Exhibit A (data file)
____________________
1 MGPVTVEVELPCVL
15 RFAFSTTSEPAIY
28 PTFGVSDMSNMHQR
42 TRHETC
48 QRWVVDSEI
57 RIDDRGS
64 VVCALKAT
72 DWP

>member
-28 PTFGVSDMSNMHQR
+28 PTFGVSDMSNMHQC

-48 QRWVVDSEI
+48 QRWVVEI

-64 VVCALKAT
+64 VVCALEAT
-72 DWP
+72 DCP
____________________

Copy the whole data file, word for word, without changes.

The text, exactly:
1 MGPVTVEVELPCVL
15 RFAFSTTSEPAIY
28 PTFGVSDMSNMHQR
42 TRHETC
48 QRWVVDSEI
57 RIDDRGS
64 VVCALKAT
72 DWP

>member
-28 PTFGVSDMSNMHQR
+28 PTFGVSDMSNMHQC

-48 QRWVVDSEI
+48 QRWVVEI

-64 VVCALKAT
+64 VVCALEAT
-72 DWP
+72 DCP